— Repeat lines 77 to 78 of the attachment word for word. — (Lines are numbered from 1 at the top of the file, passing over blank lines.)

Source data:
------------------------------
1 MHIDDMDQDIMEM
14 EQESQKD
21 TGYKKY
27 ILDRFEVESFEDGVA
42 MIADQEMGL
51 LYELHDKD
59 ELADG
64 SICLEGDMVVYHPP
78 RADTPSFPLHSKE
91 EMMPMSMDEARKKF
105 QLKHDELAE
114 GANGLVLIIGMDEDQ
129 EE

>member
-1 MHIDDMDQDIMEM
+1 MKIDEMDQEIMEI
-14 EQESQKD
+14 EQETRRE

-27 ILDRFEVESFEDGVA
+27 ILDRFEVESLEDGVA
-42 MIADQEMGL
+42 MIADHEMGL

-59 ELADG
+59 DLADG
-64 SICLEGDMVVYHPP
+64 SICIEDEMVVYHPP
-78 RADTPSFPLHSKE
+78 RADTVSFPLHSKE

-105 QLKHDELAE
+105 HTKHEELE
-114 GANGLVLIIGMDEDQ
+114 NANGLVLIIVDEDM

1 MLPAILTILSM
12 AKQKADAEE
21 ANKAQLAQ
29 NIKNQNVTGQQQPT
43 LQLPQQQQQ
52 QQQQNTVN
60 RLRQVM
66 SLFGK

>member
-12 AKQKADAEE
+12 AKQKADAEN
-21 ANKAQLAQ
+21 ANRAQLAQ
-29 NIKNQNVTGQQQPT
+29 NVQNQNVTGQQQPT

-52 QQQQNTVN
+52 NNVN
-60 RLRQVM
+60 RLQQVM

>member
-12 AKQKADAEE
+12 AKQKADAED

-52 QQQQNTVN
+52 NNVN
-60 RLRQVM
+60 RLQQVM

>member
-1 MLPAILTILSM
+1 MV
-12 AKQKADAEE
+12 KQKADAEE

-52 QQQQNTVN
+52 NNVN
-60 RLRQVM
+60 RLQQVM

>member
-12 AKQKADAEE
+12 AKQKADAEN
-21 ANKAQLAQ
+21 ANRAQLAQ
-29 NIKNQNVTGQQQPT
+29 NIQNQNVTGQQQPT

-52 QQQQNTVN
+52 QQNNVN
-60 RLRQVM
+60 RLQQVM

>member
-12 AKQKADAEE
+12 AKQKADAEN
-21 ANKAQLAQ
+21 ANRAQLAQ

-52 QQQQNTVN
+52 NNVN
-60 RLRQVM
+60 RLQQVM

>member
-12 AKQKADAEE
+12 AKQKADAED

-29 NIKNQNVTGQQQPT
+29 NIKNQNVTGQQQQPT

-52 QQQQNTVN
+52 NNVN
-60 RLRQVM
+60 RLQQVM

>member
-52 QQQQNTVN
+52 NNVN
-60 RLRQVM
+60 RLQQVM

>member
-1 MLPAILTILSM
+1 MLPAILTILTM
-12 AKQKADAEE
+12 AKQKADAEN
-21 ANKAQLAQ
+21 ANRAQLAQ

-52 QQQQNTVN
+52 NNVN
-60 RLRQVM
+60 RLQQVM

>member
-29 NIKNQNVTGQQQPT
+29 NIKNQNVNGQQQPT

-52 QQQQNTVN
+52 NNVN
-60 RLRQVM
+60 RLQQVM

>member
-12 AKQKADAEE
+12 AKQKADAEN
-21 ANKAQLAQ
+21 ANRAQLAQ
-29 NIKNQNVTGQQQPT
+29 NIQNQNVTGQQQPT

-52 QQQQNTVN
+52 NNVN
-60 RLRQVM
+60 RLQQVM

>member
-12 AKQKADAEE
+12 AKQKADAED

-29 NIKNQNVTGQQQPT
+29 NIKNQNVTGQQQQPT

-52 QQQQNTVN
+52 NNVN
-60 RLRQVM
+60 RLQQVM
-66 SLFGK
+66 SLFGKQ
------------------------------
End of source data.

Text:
-60 RLRQVM
+60 RLQQVM